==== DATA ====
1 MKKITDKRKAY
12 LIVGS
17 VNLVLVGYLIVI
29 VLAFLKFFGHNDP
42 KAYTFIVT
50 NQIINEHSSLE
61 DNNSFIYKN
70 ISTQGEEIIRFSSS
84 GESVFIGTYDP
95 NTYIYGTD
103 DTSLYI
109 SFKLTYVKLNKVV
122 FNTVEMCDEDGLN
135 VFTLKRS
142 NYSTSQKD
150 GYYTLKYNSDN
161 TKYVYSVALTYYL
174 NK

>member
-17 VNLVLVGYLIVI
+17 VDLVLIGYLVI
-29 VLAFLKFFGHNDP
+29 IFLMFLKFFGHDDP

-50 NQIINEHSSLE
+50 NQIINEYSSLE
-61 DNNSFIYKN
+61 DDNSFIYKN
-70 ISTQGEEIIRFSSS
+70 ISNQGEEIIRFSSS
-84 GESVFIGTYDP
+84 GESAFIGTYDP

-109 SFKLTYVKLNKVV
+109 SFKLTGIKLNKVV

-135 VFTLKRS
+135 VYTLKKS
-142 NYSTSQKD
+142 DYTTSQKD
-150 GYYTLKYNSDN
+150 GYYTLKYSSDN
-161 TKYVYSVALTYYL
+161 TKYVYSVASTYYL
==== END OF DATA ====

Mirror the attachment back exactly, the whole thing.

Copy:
1 MKKITDKRKAY
12 LIVGS
17 VNLVLVGYLIVI
29 VLAFLKFFGHNDP
42 KAYTFIVT
50 NQIINEHSSLE
61 DNNSFIYKN
70 ISTQGEEIIRFSSS
84 GESVFIGTYDP
95 NTYIYGTD
103 DTSLYI
109 SFKLTYVKLNKVV
122 FNTVEMCDEDGLN
135 VFTLKRS
142 NYSTSQKD
150 GYYTLKYNSDN
161 TKYVYSVALTYYL
174 NK

>member
-17 VNLVLVGYLIVI
+17 VDLVLIGYLVI
-29 VLAFLKFFGHNDP
+29 IFLMFLKFFGHDDP

-50 NQIINEHSSLE
+50 NQIINEYSSLE
-61 DNNSFIYKN
+61 DDNSFIYKN
-70 ISTQGEEIIRFSSS
+70 ISNQGEEIIRFSSS
-84 GESVFIGTYDP
+84 GESAFIGTYDP

-109 SFKLTYVKLNKVV
+109 SFKLTGIKLNKVV

-135 VFTLKRS
+135 VYTLKKS
-142 NYSTSQKD
+142 DYTTSQKD
-150 GYYTLKYNSDN
+150 GYYTLKYSSDN
-161 TKYVYSVALTYYL
+161 TKYVYSVASTYYL